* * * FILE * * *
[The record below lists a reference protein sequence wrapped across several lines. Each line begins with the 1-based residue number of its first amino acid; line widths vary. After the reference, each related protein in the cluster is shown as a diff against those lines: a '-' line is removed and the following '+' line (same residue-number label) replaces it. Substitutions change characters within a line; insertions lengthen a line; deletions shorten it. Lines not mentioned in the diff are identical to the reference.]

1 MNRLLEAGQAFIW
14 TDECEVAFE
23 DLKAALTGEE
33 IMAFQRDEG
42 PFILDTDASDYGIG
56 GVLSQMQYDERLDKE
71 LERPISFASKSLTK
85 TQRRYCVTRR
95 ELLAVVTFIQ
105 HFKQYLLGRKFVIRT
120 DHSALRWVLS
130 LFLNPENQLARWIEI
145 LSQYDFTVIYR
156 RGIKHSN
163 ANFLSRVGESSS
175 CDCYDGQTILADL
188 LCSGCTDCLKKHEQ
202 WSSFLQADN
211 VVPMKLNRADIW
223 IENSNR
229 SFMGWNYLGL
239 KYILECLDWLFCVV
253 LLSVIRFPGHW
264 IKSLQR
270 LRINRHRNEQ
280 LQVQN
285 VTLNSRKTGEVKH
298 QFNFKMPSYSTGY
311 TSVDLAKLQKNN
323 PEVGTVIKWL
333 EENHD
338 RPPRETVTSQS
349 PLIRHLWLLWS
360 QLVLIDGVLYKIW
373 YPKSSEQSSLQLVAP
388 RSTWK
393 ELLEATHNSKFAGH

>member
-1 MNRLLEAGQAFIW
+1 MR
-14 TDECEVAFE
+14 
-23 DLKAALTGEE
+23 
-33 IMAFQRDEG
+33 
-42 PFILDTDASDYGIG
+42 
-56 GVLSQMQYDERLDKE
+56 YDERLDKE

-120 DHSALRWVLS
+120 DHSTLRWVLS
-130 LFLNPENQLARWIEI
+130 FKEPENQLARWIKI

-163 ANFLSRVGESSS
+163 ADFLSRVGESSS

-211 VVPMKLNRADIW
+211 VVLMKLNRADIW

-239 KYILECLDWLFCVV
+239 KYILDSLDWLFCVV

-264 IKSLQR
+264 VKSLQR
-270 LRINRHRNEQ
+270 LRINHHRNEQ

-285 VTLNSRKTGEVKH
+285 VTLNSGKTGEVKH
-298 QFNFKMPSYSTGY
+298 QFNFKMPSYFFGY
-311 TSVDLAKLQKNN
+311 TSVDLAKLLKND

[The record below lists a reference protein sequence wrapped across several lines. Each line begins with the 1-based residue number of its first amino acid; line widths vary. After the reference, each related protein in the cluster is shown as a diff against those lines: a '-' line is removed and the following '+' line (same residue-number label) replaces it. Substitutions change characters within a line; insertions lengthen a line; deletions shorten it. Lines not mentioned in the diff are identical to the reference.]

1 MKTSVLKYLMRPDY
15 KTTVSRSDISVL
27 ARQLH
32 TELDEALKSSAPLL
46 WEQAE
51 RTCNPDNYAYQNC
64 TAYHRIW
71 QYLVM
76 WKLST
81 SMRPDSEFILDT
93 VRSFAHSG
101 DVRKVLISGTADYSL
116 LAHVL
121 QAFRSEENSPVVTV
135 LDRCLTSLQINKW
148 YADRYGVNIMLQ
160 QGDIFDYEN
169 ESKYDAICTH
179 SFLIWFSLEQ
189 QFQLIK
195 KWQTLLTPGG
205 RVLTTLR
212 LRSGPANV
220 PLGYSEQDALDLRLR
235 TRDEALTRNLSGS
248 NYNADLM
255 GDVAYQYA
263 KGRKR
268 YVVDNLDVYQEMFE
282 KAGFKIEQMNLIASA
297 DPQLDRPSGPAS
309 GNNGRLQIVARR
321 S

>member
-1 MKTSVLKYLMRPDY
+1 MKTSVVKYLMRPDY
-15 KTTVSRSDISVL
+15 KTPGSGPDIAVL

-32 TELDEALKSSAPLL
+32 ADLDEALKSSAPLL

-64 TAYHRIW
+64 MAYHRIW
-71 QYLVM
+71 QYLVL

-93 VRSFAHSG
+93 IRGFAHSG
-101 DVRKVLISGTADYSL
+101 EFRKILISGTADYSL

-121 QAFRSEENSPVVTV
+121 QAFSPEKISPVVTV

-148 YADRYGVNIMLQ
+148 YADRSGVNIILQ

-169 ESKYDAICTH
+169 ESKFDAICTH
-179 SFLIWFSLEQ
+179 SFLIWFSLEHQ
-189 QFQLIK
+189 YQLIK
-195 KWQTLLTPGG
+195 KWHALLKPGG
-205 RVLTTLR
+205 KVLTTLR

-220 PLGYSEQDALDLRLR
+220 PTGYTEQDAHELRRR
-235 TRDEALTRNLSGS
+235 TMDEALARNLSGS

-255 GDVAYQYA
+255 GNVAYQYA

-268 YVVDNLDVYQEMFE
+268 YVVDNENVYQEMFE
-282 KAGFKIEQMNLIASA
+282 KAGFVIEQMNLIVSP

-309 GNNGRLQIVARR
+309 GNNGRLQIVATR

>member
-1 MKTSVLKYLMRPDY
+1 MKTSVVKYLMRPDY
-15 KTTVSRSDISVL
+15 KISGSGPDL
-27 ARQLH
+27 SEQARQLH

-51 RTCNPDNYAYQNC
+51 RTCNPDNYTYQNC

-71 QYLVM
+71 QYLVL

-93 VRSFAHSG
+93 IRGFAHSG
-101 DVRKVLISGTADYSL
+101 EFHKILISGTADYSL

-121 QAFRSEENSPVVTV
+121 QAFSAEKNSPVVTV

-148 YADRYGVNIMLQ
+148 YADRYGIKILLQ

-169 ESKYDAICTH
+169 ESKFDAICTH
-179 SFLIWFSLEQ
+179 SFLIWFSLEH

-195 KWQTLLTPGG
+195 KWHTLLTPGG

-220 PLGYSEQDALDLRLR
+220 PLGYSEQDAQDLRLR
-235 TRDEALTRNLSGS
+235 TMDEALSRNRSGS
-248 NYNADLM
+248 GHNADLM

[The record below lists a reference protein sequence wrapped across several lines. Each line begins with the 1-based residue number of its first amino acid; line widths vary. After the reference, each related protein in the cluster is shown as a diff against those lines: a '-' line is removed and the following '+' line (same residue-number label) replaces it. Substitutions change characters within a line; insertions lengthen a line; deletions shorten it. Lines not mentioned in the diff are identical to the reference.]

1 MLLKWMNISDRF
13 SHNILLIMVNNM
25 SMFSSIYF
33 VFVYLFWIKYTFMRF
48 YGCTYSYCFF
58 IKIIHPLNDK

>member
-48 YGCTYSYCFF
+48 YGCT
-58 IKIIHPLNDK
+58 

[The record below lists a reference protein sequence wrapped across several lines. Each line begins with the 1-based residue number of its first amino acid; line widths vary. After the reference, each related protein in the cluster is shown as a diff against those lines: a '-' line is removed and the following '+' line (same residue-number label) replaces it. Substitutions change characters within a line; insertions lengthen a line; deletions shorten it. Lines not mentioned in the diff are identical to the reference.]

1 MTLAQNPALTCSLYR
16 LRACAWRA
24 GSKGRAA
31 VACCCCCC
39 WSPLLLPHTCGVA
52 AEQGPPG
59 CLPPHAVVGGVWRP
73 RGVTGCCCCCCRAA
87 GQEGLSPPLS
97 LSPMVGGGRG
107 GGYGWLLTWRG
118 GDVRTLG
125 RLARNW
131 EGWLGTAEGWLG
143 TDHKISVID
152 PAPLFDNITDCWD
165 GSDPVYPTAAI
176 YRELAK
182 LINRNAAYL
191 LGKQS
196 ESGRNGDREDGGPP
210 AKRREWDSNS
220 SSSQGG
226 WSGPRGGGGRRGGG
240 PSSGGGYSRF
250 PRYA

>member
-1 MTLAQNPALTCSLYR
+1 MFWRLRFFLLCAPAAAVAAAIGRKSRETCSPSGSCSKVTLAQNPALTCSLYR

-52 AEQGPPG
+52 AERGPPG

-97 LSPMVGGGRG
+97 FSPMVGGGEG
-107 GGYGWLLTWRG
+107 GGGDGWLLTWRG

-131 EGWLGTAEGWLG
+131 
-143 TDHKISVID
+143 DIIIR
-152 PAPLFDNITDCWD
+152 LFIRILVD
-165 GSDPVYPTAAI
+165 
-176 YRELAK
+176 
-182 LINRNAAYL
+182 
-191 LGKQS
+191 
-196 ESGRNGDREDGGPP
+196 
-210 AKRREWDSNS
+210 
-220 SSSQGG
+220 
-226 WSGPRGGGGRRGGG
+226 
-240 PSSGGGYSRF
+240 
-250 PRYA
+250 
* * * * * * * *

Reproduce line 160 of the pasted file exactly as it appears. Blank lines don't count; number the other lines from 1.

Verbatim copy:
-101 DVRKVLISGTADYSL